To remove P or not to remove P, that is the question.

Phosphate: to those like me who answered their Chemistry O level multiple choice by rolling a pencil down the desk because that way they tended to get higher marks, phosphate is just another chemical. But in terms of river ecology in general and chalk stream ecology in particular, phosphate is very, very important.

That’s why I’ve spent the past few weeks adding info to the Abstraction Sensitivity Band table I published in the previous post in December. The Chalk Stream Table now includes the Water Framework Directive (WFD) status for Flow and Phosphate.

Flow is a “supporting element” and so it is adjudged either to support or not to support Good Ecological Status. In WFD lingo these are the acronyms SG or DNSG. The column for the WFD ‘element’ Phosphate (P), is classified as either High (which means High status and therefore low phosphate concentrations), Good, Moderate, Poor or Bad (Bad means a high phosphate concentration). Phosphate is a pass or fail element: if P readings are Moderate, Poor or Bad the waterbody can’t be deemed to meet Good Ecological Status. There are no absolute readings used to assess status: it is somewhat tailored to each stream. Generally however, P needs to be lower than 0.036 mg/l for the chalk stream to achieve High status.

(Note: I have indicated which Sewage works remove Phosphate as best I can with the information available. The table may include some errors in that regard. Also I have included the actual P readings from the Dorset streams but not the rest (not enough time in the day), but I will in due course. There is no one source of information on this important issue of Phosphate and sewage treatment standards, which is something I hope the new chalk stream hub we are developing will resolve.)

I’ve taken P here as something of a totem for water quality in general, although that is a massive oversimplification. Nevertheless P has a huge impact on the ecology of our chalk streams. If you want to read an authoritative explanation from the expert on this subject I refer you to Phosphorous and River Ecology by Chris Mainstone. This is my Ladybird Book simple version:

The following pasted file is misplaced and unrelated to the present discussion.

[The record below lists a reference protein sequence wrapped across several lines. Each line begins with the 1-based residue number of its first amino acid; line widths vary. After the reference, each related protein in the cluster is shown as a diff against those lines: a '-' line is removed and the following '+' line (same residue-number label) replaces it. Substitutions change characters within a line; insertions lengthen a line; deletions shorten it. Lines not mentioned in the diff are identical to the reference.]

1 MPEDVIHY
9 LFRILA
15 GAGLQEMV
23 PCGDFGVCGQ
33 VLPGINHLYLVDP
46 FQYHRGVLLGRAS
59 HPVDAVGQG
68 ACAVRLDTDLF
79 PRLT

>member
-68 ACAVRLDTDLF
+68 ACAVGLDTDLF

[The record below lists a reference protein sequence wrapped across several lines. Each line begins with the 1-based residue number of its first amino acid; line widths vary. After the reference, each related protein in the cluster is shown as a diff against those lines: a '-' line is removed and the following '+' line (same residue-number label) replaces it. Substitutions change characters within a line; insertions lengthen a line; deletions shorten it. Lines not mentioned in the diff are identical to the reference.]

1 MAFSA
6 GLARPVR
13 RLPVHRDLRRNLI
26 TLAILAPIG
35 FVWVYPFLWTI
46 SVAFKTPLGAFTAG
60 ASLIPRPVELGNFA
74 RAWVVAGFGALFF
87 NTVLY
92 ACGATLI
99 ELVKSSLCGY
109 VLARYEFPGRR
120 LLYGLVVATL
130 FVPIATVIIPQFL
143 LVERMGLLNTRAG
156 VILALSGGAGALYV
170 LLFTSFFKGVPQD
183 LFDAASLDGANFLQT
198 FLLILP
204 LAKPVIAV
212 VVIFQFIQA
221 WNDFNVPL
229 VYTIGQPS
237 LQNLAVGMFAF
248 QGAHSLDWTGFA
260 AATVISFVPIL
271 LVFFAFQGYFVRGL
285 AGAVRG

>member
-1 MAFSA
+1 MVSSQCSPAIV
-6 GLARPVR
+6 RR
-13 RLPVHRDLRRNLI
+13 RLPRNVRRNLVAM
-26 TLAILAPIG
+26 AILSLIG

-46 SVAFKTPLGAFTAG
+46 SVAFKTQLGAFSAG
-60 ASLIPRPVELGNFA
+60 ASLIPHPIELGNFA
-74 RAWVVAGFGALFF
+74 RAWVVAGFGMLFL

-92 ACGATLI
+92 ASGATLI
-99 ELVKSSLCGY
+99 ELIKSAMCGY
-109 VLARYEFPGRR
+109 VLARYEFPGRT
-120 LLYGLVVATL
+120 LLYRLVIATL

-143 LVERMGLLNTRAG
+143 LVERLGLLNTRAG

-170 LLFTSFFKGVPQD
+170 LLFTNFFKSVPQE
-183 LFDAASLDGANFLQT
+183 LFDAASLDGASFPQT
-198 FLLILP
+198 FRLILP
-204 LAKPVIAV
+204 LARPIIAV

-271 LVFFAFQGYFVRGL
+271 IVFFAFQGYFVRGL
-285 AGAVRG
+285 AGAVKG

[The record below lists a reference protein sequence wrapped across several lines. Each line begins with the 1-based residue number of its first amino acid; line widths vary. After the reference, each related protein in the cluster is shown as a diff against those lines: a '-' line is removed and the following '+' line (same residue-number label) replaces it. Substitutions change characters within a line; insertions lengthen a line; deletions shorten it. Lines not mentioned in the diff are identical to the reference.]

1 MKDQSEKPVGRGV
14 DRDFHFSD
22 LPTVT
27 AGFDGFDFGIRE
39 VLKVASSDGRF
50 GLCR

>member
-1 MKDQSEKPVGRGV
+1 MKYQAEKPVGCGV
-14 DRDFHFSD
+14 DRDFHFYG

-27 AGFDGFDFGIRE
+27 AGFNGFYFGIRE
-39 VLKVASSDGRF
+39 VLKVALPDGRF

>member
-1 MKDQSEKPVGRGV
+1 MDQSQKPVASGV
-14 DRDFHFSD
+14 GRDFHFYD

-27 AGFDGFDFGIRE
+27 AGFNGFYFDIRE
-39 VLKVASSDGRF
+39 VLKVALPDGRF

Phosphorous is the key chemical that drives nutrient enrichment of chalk streams. That enrichment has a number of deleterious effects on a river’s ecology which increase in line with increasing P enrichment. All plants need P to grow, but different plants and plants communities either thrive or conversely suffer and are out-competed at differing levels of P concentration.

Higher order and important chalk stream plants like Ranunculus thrive at very low, background natural P concentrations. The first effect of P enrichment is actually an increase in the growth-rate of the higher order plants, but with commensurate weakening in root growth – making the plants vulnerable in high flows. As P levels increase further the river’s ecology shifts towards a dominance of the higher order plants that are most tolerant of nutrient enrichment, and that leads to a reduction in the overall bio-diversity of the plant community. 

Finally, if P concentrations keep on rising, the river’s ecology will switch over to an algal-dominated plant community. Benthic algae smothers the river bed and the interstices in the gravel in which many insect species live and epiphytic algae cloaks the leaves and stems of the higher order plants, reducing their ability to photosynthesise. The prevalence of algae will also cause extreme diurnal variations in dissolved oxygen levels, with really low oxygen levels at night and in the early morning, which stresses fish and insects alike. There comes a point where, if the P is very concentrated, the river turns into an anoxic soup and nothing much survives.

P is very limited in a natural chalk stream system. But P is contained in human sewage (treated and raw) and animal slurry, as well as in agricultural fertilisers. P is used in cress farms and there is P in the food used in fish farms and in the poo from those fish. There are other diverse sources of P: our drinking water is dosed with P, for example. Consequently there is much more P in our anthropogenically impacted river systems than might be considered natural. Relatively modest increases in P can cause the ecological changes outlined above. Any reduction in P will benefit the ecology of a chalk stream, but if P levels are high, or there’s loads of it still washing around the system, you might have to reduce P by an awful lot before you start noticing the difference.